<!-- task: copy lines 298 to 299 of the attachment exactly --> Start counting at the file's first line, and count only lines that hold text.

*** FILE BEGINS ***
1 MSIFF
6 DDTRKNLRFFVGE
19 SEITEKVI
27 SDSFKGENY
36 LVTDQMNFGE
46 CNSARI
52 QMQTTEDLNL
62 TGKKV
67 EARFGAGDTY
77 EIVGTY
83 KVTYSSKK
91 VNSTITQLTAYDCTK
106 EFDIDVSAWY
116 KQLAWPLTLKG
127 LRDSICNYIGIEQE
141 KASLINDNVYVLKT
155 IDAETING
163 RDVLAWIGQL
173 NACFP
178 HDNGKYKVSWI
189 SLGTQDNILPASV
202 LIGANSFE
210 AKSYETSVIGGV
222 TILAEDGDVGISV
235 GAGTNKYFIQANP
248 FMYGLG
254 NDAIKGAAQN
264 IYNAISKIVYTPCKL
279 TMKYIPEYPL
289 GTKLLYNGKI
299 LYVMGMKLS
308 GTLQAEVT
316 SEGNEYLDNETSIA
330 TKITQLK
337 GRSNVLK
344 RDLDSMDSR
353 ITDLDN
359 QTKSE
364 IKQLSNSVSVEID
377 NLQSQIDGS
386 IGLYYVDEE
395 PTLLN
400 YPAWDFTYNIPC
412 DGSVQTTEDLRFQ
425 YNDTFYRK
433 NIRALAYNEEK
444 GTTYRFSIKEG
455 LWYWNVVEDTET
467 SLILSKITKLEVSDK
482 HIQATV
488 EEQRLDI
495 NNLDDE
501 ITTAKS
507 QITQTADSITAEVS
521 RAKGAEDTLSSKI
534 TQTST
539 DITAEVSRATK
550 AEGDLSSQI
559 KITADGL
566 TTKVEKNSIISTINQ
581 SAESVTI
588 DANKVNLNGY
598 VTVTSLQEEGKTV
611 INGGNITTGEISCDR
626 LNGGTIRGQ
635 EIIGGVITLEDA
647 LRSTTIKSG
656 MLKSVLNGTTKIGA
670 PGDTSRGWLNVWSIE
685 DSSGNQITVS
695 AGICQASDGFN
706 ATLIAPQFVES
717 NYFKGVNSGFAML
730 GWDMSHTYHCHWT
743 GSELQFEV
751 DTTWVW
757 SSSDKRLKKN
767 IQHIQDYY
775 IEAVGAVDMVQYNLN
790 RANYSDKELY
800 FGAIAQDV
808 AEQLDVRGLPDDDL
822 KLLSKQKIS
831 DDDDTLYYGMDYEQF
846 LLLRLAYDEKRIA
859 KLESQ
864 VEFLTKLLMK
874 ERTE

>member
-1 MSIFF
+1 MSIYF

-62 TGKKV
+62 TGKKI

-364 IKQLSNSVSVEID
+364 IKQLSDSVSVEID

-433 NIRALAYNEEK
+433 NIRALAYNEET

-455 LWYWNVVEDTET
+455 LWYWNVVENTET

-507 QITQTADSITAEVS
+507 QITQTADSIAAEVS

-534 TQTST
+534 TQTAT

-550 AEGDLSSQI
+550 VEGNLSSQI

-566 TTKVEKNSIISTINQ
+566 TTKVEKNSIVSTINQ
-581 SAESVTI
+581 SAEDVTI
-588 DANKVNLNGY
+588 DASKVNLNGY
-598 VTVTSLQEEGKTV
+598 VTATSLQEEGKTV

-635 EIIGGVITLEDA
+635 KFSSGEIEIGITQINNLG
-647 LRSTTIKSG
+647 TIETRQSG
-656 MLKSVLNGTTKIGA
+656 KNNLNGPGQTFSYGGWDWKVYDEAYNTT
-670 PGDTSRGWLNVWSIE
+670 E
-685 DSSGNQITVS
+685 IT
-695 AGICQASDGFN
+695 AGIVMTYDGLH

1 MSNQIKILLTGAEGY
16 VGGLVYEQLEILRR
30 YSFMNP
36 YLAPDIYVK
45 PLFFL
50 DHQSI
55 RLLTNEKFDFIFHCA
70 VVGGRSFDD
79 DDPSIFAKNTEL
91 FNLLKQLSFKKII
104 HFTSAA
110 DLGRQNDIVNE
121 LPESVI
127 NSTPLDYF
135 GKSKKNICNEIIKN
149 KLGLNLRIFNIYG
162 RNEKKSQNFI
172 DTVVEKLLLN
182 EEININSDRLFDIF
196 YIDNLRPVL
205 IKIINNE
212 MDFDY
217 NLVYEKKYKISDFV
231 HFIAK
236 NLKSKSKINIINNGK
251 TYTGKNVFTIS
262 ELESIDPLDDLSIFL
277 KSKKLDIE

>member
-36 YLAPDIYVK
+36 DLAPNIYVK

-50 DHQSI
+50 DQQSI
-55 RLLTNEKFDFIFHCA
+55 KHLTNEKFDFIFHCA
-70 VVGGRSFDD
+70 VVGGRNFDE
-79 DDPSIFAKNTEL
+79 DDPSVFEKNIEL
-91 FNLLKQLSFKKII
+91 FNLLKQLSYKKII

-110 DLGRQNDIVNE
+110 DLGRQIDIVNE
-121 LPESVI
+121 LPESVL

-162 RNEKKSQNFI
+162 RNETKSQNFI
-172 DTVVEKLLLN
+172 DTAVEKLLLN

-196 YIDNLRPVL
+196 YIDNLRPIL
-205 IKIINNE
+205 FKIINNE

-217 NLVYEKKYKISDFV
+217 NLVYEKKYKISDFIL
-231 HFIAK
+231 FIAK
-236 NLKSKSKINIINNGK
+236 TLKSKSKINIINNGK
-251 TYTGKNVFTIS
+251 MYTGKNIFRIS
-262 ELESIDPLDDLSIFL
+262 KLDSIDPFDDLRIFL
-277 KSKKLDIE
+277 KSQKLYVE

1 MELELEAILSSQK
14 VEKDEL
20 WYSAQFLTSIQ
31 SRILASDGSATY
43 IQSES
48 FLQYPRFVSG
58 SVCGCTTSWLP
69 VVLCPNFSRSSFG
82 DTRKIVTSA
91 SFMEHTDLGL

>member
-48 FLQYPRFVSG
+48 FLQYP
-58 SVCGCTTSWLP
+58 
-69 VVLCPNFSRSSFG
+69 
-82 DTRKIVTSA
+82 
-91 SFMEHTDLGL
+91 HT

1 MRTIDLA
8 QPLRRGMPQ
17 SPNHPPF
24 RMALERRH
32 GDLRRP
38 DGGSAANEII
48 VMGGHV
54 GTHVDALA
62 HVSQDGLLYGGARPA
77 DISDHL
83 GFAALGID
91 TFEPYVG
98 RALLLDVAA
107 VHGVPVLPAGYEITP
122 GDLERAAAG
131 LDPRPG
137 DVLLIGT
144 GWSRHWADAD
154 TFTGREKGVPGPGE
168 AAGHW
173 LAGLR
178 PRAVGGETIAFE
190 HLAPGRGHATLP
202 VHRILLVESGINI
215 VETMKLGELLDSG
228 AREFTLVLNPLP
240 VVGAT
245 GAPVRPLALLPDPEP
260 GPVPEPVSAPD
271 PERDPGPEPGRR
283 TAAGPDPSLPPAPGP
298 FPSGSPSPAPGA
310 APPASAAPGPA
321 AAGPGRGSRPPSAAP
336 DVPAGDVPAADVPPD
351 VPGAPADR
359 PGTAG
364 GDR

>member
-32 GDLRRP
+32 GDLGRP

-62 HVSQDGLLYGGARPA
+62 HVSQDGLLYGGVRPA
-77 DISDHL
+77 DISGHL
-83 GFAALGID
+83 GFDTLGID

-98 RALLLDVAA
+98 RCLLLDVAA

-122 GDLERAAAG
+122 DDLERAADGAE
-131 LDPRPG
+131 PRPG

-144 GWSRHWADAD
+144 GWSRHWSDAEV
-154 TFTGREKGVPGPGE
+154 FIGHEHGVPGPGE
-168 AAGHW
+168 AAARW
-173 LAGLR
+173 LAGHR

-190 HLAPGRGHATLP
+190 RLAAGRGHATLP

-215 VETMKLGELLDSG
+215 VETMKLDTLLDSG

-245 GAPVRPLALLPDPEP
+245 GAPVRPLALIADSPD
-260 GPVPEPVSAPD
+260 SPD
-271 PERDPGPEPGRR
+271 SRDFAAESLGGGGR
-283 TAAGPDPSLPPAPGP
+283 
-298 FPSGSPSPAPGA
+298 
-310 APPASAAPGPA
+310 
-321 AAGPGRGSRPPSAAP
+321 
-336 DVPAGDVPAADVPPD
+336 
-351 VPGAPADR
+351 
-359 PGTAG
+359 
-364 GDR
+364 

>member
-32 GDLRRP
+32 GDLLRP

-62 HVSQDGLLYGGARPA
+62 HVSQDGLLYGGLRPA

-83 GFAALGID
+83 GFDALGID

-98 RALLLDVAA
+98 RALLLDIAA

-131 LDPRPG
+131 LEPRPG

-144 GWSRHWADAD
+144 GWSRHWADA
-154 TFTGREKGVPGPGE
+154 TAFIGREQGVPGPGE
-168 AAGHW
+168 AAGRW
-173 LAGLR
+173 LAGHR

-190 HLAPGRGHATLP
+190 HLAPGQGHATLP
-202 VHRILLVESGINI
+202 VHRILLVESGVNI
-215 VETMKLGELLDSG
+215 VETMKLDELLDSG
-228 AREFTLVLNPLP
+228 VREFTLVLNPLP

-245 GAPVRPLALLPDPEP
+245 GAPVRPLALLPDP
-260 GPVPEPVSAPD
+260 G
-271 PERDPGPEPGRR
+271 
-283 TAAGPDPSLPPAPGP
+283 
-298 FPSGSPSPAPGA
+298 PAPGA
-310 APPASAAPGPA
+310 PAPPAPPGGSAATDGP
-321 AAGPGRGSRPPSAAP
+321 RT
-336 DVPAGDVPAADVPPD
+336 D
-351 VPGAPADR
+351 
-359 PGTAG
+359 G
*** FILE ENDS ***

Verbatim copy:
+364 

>member